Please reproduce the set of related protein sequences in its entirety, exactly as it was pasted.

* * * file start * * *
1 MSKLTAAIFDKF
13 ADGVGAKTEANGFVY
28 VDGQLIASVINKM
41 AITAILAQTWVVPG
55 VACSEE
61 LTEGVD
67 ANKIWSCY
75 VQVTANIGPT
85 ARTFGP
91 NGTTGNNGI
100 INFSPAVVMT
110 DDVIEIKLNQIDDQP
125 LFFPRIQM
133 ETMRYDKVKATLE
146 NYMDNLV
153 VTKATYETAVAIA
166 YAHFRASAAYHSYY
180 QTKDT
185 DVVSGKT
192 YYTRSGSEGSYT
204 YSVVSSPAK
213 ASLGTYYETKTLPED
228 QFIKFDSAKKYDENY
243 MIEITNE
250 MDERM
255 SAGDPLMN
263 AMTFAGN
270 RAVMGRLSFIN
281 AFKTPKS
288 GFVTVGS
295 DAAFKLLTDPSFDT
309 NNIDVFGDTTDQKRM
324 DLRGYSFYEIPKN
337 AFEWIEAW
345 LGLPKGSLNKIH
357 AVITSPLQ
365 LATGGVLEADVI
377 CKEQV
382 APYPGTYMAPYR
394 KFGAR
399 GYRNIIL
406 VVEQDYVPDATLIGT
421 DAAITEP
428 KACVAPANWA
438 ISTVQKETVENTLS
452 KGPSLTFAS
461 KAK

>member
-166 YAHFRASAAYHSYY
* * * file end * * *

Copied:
1 MSKLTAAIFDKF
13 ADGVGAKTEANGFVY
28 VDGQLIASVINKM
41 AITAILAQTWVVPG
55 VACSEE
61 LTEGVD
67 ANKIWSCY
75 VQVTANIGPT
85 ARTFGP
91 NGTTGNNGI
100 INFSPAVVMT
110 DDVIEIKLNQIDDQP
125 LFFPRIQM
133 ETMRYDKVKATLE
146 NYMDNLV
153 VTKATYETAVAIA
166 YAHFRASAAYHSYY
180 QTKDT
185 DVVSGKT
192 YYTRSGSEGSYT
204 YSVVSSPAK
213 ASLGTYYETKTLPED
228 QFIKFDSAKKYDENY
243 MIEITNE
250 MDERM
255 SAGDPLMN
263 AMTFAGN
270 RAVMGRLSFIN
281 AFKTPKS
288 GFVTVGS
295 DAAFKLLTDPSFDT
309 NNIDVFGDTTDQKRM
324 DLRGYSFYEIPKN
337 AFEWIEAW
345 LGLPKGSLNKIH
357 AVITSPLQ
365 LATGGVLEADVI
377 CKEQV
382 APYPGTYMAPYR
394 KFGAR
399 GYRNIIL
406 VVEQDYVPDATLIGT
421 DAAITEP
428 KACVAPANWA
438 ISTVQKETVENTLS
452 KGPSLTFAS
461 KAK

>member
-166 YAHFRASAAYHSYY